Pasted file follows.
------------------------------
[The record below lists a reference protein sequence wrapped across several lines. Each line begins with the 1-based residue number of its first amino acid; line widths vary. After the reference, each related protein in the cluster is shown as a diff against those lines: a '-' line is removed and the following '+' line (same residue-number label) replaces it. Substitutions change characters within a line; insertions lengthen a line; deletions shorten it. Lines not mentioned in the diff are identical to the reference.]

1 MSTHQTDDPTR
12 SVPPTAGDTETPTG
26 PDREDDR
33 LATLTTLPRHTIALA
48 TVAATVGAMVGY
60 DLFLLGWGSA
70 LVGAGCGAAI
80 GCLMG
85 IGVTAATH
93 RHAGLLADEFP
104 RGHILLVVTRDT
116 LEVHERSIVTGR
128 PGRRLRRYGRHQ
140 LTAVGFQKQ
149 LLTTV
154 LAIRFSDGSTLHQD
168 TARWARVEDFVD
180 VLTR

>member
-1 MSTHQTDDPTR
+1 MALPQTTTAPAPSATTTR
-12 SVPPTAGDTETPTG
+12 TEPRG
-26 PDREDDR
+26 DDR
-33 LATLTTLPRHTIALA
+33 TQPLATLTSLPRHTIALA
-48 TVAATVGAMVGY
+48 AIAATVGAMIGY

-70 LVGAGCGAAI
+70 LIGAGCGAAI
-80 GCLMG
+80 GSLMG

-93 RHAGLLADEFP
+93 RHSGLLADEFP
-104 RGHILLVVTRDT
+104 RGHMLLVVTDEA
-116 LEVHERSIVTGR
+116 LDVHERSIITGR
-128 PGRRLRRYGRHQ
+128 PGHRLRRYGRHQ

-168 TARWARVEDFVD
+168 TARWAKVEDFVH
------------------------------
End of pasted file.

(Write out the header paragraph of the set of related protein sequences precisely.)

[The record below lists a reference protein sequence wrapped across several lines. Each line begins with the 1-based residue number of its first amino acid; line widths vary. After the reference, each related protein in the cluster is shown as a diff against those lines: a '-' line is removed and the following '+' line (same residue-number label) replaces it. Substitutions change characters within a line; insertions lengthen a line; deletions shorten it. Lines not mentioned in the diff are identical to the reference.]